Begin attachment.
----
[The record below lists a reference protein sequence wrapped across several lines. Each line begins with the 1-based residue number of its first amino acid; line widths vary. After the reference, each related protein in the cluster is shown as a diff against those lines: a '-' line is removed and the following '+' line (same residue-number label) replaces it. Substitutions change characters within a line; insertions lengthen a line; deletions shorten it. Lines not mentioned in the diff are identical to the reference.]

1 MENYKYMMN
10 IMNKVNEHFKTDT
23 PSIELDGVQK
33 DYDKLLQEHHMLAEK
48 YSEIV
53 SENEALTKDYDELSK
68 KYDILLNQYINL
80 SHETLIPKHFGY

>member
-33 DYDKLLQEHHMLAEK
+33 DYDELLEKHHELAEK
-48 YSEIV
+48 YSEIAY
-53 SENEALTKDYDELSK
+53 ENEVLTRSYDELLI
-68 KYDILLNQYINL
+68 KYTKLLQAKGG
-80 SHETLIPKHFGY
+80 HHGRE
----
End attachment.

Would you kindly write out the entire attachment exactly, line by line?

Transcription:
[The record below lists a reference protein sequence wrapped across several lines. Each line begins with the 1-based residue number of its first amino acid; line widths vary. After the reference, each related protein in the cluster is shown as a diff against those lines: a '-' line is removed and the following '+' line (same residue-number label) replaces it. Substitutions change characters within a line; insertions lengthen a line; deletions shorten it. Lines not mentioned in the diff are identical to the reference.]

1 MENYKYMMN
10 IMNKVNEHFKTDT
23 PSIELDGVQK
33 DYDKLLQEHHMLAEK
48 YSEIV
53 SENEALTKDYDELSK
68 KYDILLNQYINL
80 SHETLIPKHFGY

>member
-33 DYDKLLQEHHMLAEK
+33 DYDELLEKHHELAEK
-48 YSEIV
+48 YSEIAY
-53 SENEALTKDYDELSK
+53 ENEVLTRSYDELLI
-68 KYDILLNQYINL
+68 KYTKLLQAKGG
-80 SHETLIPKHFGY
+80 HHGRE